District, schools, and other local education agencies (LEA) oftentimes work with limited resources and budgets. Decision-makers and educators have become adept at locating education funding opportunities. For example, Grants.gov is a valuable resource for finding a variety of federal grants that can be searched by category, eligibility, and agency. For an improved opportunity of winning an award or grant, it is critical that decision-makers note key information such as requirements and deadlines, as submission dates vary throughout the year.
Many educators envision a “dream” learning space where materials, resources, and tools truly enhance the instructional experience for every student. What could that space include? A variety of manipulatives for hands-on learning, interactive displays for dynamic collaboration activities, and STEM equipment like 3D printers to boost creativity. Of course, the “reality” budget doesn’t always align with the “dream” classroom. Educators have learned to look outside of school budgets to acquire the materials needed to keep the fires of learning motivation going. For example, Grants.gov is a valuable resource for finding various federal grants that can be searched by category, funding, eligibility, and agency. Award amounts range, and deadlines vary.
As we begin this new year, we need to look at the grant possibilities – those currently open but will quickly close in the coming months, and funding that will be made available throughout 2022. To do this, I’ve compiled a list of grant funding possibilities that includes the funding source and website, the purpose of the grant, areas covered by the grant, funding size, and other information.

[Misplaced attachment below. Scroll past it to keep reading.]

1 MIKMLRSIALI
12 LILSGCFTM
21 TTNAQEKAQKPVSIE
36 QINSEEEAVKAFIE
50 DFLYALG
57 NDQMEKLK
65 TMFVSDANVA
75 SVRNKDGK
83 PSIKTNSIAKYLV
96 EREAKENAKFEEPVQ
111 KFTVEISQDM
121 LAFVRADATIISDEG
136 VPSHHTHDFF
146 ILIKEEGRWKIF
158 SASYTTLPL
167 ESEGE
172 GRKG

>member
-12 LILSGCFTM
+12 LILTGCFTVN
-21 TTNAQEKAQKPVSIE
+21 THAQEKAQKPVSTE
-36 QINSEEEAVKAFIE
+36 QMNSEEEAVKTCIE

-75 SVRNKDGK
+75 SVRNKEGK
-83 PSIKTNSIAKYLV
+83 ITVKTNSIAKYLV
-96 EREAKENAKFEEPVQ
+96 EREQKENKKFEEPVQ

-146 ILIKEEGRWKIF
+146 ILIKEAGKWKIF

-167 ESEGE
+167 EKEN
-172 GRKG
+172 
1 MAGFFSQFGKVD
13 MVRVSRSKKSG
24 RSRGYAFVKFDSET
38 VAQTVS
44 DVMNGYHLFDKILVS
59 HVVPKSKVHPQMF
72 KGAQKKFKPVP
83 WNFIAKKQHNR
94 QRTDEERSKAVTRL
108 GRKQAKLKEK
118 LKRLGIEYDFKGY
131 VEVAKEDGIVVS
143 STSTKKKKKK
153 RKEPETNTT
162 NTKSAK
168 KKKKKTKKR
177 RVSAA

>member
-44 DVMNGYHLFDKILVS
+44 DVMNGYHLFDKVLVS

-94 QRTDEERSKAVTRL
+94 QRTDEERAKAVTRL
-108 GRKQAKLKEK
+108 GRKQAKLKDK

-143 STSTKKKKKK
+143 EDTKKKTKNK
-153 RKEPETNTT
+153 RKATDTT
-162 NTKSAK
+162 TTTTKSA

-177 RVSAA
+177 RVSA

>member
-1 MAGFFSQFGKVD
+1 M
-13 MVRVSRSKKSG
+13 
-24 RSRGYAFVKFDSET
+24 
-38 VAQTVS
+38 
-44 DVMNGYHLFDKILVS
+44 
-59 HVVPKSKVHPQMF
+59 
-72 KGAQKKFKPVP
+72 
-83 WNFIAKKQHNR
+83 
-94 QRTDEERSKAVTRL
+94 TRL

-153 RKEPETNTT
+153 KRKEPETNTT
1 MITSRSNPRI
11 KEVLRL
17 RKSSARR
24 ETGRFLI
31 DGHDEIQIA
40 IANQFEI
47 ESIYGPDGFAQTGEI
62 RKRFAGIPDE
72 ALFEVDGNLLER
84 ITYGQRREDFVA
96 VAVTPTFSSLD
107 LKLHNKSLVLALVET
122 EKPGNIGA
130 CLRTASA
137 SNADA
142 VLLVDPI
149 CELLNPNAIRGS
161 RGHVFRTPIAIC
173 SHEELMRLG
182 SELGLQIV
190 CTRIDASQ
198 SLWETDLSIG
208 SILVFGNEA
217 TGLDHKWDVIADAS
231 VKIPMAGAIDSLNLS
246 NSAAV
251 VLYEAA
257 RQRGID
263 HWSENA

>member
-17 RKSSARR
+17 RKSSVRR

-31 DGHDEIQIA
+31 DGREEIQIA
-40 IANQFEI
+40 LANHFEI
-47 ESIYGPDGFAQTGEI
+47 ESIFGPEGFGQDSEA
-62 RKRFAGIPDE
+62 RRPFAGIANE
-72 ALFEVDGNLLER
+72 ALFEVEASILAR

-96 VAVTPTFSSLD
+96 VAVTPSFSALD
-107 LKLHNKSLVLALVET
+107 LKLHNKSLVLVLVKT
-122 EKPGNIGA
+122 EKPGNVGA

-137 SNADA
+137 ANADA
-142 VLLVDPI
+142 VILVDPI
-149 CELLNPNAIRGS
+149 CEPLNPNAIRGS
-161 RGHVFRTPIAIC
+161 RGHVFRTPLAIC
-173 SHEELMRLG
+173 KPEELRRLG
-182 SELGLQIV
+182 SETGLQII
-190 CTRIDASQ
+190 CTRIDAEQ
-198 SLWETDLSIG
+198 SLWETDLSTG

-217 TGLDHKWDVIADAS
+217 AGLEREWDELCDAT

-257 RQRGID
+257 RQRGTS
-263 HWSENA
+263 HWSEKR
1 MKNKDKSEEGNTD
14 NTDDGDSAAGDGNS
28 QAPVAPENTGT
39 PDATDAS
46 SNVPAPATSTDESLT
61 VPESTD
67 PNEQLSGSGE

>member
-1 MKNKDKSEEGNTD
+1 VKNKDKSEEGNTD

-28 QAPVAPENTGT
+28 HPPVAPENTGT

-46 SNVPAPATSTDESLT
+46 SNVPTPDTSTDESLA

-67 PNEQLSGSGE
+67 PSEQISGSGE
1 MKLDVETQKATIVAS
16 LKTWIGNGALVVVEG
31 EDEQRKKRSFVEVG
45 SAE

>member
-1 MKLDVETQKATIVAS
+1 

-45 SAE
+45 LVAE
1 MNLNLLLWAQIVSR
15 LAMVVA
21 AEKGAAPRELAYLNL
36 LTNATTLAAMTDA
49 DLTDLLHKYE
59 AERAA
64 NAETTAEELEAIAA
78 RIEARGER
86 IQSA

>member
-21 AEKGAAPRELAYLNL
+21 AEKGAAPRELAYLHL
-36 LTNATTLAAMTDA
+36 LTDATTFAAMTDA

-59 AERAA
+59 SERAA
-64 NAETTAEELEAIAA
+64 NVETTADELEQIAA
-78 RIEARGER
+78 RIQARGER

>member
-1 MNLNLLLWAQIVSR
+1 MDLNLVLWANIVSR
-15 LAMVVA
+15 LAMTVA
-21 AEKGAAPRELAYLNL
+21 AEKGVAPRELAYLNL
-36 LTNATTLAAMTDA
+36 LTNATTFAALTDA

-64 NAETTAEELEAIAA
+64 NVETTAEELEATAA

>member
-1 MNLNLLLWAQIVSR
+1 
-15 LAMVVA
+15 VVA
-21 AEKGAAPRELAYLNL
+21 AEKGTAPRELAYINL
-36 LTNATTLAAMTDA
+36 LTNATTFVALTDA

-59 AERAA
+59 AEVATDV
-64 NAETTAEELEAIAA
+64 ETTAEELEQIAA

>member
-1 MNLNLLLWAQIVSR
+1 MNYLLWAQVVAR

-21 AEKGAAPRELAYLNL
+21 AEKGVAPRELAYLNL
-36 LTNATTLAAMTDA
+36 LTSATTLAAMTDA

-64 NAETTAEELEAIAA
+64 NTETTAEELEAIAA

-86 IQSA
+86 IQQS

Last month, we talked about the status of all the COVID-19 funding and how it has progressed. The situation for many of the states in their effort to obligate funding under all the ESSER (Elementary and Secondary School Emergency Relief) and GEER (Governor’s Emergency Education Relief) I, II, and III are ongoing. To see the progress of funding allotments and progress by state, district, and for Higher Education, click here: U.S. Department of Education – Education Stabilization Fund. On this site, you will notice a substantial difference among states on how much allocated funding from ARPA (American Rescue Plan Act) each has. In many cases, you will see that the ARPA status in states is below 5% meaning that the application process has not started. In other states, the application phase has stopped but funding has yet to be sent out.
The following is an excerpt from the Federal Relief Funding Guide provided by Boxlight.
While we all hear “It's the time to act!” and “Don’t wait! There’s something you need to do!” acting on those reminders is a different story. But, you guessed it, the time is now for several federal funding opportunities which all have been extended for the last time. Let’s briefly look at the status of some significant ones and hopefully, if you have not already taken advantage of these funding opportunities, you will very, very soon.